In 1990, the world was stunned when Athens, host of the Olympics Games of Yore and the first modern Olympiad in 1896, lost out on the bidding to host the centennial Games in 1996. Equally shocking was which city it lost to: Atlanta, best known as the Coca-Cola capital and the home of approximately 862,000 Waffle Houses. That the original Olympic host could lose to (at the time) the 36th largest American city—only 12 years after Los Angeles hosted the 1984 Olympics—illustrated the global respect for the United States and its preeminent standing in the post-modern world.
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For the third time in five years, the U.S. fell short in a bid to host a global sporting event. The most recent disappointment—Thursday's failure to win the bidding for the 2022 World Cup—is particularly galling because America lost to Qatar. For serious. The country with a soccer program ranked 113th in the world will host soccer's version of the Olympics, instead of the country where soccer has the most potential to grow.
The decision raises a host of logistical and sporting questions (Will Qatar crack the top 100 in the world rankings before it receives its automatic berth in the 2022 tournament as the host country? Will FIFA survive hosting consecutive Cups in South Africa, Brazil, Russia, and Qatar without a major security incident? How can a World Cup take place in a country where drinking is restricted and it's illegal to be gay?) The larger issue is that the precipitous decline of America's global standing has led to it being shut out of hosting global sporting events.
Consider: Since 1960, the longest the U.S. has gone without hosting an Olympics or a World Cup is 20 years (from 1960 to 1980). With little support for a U.S. Olympic bid anytime soon, Thursday's vote ensures the current drought will last longer than that.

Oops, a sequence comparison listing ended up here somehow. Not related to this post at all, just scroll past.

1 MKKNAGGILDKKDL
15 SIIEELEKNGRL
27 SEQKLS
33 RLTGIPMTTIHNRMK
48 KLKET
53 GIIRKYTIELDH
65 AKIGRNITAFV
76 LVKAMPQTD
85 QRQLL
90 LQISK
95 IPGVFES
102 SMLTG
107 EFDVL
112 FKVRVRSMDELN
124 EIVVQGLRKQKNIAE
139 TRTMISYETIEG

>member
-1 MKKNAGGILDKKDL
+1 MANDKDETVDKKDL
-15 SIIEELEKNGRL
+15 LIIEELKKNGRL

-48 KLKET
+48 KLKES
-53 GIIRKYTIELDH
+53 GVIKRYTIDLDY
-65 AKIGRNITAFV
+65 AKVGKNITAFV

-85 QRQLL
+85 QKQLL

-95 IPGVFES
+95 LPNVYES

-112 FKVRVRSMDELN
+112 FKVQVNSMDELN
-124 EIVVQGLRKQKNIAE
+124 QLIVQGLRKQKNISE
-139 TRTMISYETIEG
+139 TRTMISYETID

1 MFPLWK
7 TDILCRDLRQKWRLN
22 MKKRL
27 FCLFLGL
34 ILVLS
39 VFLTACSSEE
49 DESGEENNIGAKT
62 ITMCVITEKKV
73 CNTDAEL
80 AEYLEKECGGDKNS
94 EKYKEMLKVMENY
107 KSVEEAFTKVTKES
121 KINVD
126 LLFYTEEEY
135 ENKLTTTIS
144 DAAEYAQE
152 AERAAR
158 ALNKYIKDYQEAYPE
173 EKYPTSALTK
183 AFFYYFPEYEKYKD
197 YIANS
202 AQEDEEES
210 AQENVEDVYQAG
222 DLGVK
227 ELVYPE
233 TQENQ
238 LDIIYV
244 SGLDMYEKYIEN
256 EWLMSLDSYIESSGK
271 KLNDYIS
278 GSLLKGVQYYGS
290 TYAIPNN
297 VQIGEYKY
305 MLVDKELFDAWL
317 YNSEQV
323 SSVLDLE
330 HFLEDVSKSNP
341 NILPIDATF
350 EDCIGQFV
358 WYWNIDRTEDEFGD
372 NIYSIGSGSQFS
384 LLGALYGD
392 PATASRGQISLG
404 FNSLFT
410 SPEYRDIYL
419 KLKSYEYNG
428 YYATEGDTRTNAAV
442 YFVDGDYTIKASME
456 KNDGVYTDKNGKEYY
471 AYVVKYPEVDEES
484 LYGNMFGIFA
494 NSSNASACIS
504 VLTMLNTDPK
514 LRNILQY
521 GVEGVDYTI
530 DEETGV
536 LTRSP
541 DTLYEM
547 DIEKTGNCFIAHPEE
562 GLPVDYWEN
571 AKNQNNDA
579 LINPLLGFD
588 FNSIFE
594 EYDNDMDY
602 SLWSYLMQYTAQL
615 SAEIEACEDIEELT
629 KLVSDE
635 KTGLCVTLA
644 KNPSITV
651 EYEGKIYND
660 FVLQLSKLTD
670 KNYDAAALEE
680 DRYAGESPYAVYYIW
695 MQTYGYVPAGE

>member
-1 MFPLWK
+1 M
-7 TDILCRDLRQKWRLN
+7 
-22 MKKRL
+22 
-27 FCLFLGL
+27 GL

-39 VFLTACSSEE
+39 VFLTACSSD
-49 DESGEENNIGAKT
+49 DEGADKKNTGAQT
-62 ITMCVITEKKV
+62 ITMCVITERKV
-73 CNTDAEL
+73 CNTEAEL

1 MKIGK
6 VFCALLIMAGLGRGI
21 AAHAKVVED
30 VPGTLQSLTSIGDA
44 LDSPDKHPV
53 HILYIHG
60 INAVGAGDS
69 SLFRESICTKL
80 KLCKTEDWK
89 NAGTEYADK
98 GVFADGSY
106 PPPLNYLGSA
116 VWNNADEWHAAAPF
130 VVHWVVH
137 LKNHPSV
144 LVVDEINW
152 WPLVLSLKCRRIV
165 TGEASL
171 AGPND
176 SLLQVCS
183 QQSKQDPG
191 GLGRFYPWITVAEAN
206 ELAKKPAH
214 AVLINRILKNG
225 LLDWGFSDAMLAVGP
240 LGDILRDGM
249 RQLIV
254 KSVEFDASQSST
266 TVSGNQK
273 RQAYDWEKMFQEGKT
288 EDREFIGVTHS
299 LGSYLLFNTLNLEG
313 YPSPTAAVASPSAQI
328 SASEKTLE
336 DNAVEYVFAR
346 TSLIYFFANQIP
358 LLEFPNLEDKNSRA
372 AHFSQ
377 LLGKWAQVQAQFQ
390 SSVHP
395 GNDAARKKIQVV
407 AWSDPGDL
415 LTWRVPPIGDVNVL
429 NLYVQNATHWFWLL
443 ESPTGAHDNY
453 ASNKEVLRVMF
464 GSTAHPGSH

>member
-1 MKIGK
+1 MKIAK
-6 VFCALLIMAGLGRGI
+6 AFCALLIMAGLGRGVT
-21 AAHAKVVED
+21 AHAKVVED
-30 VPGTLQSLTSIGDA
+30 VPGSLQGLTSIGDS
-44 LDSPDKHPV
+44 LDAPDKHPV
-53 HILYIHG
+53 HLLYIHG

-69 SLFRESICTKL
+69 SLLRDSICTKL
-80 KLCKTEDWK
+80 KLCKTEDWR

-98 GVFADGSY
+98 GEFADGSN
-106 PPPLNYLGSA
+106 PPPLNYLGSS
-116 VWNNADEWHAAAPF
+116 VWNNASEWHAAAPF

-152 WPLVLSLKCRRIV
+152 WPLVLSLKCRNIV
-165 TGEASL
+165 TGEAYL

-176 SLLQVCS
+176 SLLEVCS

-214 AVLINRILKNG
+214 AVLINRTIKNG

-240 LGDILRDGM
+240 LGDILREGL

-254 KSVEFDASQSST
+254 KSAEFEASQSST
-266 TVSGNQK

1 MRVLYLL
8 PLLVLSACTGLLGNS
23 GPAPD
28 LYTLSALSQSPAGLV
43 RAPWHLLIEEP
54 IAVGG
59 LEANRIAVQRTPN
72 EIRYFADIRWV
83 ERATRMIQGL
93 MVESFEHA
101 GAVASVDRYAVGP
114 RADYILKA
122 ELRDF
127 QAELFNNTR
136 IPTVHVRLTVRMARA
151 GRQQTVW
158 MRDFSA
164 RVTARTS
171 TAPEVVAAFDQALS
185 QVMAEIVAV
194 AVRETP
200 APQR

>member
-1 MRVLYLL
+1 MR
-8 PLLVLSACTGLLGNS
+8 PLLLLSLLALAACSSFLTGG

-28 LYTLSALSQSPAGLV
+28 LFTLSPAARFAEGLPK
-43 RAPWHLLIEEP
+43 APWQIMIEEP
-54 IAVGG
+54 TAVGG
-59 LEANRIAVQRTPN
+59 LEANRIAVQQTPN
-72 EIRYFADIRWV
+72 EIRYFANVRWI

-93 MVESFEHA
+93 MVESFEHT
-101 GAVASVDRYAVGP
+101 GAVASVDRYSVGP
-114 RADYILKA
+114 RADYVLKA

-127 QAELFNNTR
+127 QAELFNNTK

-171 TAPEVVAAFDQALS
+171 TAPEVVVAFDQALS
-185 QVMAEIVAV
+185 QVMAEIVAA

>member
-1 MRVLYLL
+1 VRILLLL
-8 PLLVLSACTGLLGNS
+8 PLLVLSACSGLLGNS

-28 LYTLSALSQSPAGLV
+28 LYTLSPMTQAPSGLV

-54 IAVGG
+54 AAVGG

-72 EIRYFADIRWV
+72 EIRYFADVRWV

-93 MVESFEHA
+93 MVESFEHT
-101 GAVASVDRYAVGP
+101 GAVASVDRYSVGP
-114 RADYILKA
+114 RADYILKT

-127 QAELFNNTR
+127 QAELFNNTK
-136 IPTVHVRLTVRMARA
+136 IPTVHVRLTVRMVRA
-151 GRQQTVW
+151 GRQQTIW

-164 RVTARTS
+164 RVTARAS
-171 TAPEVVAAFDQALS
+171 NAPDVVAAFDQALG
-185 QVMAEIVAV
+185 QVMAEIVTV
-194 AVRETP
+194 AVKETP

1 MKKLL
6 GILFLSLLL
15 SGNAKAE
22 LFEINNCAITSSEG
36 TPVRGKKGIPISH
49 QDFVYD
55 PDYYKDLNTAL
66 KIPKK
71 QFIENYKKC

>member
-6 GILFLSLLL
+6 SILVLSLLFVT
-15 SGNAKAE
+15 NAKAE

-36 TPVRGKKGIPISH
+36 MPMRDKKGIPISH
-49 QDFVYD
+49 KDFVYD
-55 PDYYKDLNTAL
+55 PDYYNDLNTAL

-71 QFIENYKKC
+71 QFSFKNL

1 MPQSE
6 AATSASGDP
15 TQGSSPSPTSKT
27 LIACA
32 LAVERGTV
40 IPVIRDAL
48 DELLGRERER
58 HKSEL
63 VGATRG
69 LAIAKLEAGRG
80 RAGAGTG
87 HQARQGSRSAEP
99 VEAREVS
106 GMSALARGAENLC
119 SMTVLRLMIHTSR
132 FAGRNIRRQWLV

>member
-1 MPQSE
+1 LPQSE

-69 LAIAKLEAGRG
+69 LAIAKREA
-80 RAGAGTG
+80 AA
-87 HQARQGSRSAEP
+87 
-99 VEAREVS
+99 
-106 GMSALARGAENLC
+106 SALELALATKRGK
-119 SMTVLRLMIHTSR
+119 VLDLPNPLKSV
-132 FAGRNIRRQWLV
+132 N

The lack of global support stands in stark contrast to the boom period of America-as-host from 1980-2002. In barely two decades, the U.S. hosted two Summer Olympics, two Winter Olympics, the 1994 World Cup and the 1999 Women's World Cup. American sports fans were treated to an embarrassment of riches, from "USA 4, USSR 3" to Dream Team 2 to Roberto Baggio hanging his head after his shootout kick sailed over the crossbar. At the same time, the U.S. ended the Cold War, presided over the economic boom of the 1990s and generally assumed the position of benevolent superpower (Somalia notwithstanding).
Then came September 11, and the Iraq War, and the unpopular foreign policy attitude of George W. Bush. Suddenly America was the super villain instead of the superpower, and the attitude of FIFA and the International Olympic Committee became downright hostile. The U.S. didn't help its cause with the Atlanta bombing in '96 and the corrupt backroom bargains that brought the 2002 Winter Olympics to Salt Lake City.
The result has been one glaring failure after another on the world stage. New York's ill-fated 2012 Olympic bid collapsed when Charles Dolan blocked the creation of an Olympic Stadium in Manhattan (ruining New York's chances almost as quickly as his son ruined the Knicks). Chicago put together a strong bid for the 2016 Games, with a closing argument from none other than President Obama in Copenhagen last year, only to be eliminated in the first round of voting. Now the U.S. has lost out to a country smaller than Connecticut with antediluvian social norms and an average high temperature in the summer of 106 degrees.
Maybe global opinion will have shifted in a few years and America will be the proud host of the 2026 World Cup or 2030 Winter Olympics. If not, there are 195 countries in the world. It could be a while before the powers that be get around to us again.
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